|Name of the
Book: The Ummah Pan-Islamism and
Author: Ishtiyaque Danish
IOS, Price not mentioned/ pp 233 h/b
This book is part of an ambitious project of the Delhi-based Institute of Objective Studies to take stock of the Ummah’s situation at the turn of the millennium in diverse fields. Under this project nearly a dozen books covering major areas of Muslim lives appeared last year, authored by known Muslim social scientists of the country.
Dr Ishtiaque Danish works here on a vast canvas, stretching back to the earliest years of Islam—its historical experience, its growth, its engagement with other civilisations, and its present struggle to emerge as the beacon of a just world order.
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The Ummah today largely lives in Muslim hearts and minds, as an ideal realised intellectually and emotionally by Muslim peoples of the world, but is no longer a political reality. Not that Muslims have not tried hard to attain the Ummah status politically. However, shifting geopolitical realities have conspired to keep this goal elusive.
Dr Danish rightly argues that the post-colonial emergence of Muslim states was less of a natural development than the outcome of the British Empire's redrawing of maps meant to “divide Islam against itself”. That is a fact, but nothing could be done about it at the end of World War II by the Ummah.
Even today, when the United States has put the Middle East once again on the drawing board, there is very little that the Ummah can do about it. Dr Danish has deep suspicions about the very idea of Muslim nation states rising in the post-colonial era to replace the Ottoman caliphate.
Theoretically, nation states do not really fit into an Islamic vision that sees a caliphate as a truer representation of the Ummah’s aspirations. The Muslim nation states of the Middle East did not emerge "naturally", unlike the European nation states did following the Treaty of Westphalia. There was something contrived and conspiratorial about the birth of Arab nationalism and redrawing of the Middle East map.
These are facts of history that possibly cannot be undone now, howsoever unpleasant they might be. Changes in the map, as proposed by the United States, would be fraught with terrible loss of life and much else. As terrible as the birth of Arab nationalism and Middle Eastern nation states, with Britain acting as the mid-wife.
Arab nationalism, Arab socialism and their other ideological clones have not taken the Middle East anywhere. With this region, rightly regarded as Islam’s heartland, in a historical morass, the rest of the Muslim world has reason to feel frustrated. Islamists too have to realise that all over the Muslim world, they have been caught in a completely avoidable conflict with their own states and their own governments, whatever the legitimacy of these governments. This internal conflict is a terrific drain on the Muslim world's human resource.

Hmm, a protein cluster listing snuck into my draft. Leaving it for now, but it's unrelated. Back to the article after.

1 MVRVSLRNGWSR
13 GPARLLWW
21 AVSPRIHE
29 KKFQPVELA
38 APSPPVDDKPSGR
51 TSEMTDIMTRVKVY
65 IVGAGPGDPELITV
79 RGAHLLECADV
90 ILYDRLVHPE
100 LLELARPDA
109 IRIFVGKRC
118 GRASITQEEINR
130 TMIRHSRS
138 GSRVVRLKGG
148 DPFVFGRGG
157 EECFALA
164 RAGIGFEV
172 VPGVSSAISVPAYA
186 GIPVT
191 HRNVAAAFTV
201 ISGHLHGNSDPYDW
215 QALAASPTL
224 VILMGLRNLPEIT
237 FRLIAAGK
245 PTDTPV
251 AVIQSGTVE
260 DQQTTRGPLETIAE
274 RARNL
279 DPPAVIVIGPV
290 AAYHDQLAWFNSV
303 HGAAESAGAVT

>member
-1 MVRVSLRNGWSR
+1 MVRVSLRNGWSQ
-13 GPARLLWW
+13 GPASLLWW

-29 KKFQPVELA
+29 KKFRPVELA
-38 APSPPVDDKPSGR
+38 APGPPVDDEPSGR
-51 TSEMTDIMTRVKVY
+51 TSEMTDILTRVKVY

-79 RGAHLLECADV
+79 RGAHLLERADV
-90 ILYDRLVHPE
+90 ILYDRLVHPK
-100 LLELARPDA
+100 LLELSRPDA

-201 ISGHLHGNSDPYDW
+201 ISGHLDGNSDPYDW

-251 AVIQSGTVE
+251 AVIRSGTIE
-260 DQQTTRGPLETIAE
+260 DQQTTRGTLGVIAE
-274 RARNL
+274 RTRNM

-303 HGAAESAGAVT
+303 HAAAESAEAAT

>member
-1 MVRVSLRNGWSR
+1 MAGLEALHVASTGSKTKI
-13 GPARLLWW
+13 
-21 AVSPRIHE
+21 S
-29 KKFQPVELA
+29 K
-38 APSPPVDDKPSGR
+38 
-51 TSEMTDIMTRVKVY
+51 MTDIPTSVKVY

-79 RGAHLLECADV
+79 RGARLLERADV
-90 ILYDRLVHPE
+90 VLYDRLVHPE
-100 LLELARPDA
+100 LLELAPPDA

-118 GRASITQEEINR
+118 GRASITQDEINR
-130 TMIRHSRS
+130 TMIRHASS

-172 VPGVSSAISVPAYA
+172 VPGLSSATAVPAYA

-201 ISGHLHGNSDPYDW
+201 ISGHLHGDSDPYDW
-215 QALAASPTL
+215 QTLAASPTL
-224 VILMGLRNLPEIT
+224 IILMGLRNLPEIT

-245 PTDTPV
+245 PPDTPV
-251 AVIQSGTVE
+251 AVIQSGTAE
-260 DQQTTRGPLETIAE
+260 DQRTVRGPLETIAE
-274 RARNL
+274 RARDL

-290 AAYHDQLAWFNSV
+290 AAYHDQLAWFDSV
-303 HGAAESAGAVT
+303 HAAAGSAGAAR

The rejection of nation states on the part of Islamists has led to great repression by these states and their governments. In effect, the ruling class and government machinery consists of Muslims (most of the time practising Muslims) who are caught in an adversarial relationship with some of the best and the brightest (as represented by Islamists) of their own people. This terrible waste of Muslim energies, requires fresh thinking on the issue by Islamists worldwide.
Dr Danish does come up with a model of a "fulcrum state", which could, in fact, be a "superstate" like the European Union, comprising quite a few Mid-Eastern states of today. What would emerge according to Dr Danish’s model may not be a replica of earlier caliphates, yet would be quite close to them.
There are quite a few "ifs" that go with the Danish model, the most important being "if only the big powers allow the emergence of such a fulcrum state". With the entire Muslim world’s GDP being one-third of Japan’s (the Saudi GDP being smaller than a single large multinational company’s turnover), with the entire Muslim world’s military-technological powers put together not matching even a second rank power’s, with the US and Israeli declared intent not to allow even the minimum deterrent military capability to be developed by any Muslim country, the idea of a "fulcrum state" sounds utopian.
Despite its present limitations, however, the Ummah remains what the prophet (PBUH) said it is – a single body which feels the pain of the slightest injury to even its far-flung parts. That gives us the hope that a political structure corresponding with this remarkable emotional solidarity and empathy can emerge some time in future.
There are quite a few people who at one time believed that the OIC could be the stereotype of a post-modern caliphate. Developments since its inception have belied the hope. The Arab League too turned out to be an illusion. Dr Danish is of the view that by their very nature of being conglomerations of contrived nation states (an anathema to Islamists), these two organisations don’t hold any promise.
All said and done, there is need for Muslim social scientists to develop a new academic paradigm to study the post-colonial Muslim situation. The present Islamist paradigm fails to take into account the reality on the ground, and thus excludes itself from the Muslim mainstream, alienates its own people, its own states and its own resources, inviting terrible reprisal from Muslim states themselves. The rest of the world is even more hostile.
Dr Danish’s book, in its large sweep and clear Islamic perspective, tries to articulate Muslim aspirations that have deeply affected Muslim worldview through the centuries. It is an interesting study that forms the nucleus for further such studies on this crucial subject that engages Muslims of all political and ideological stripes.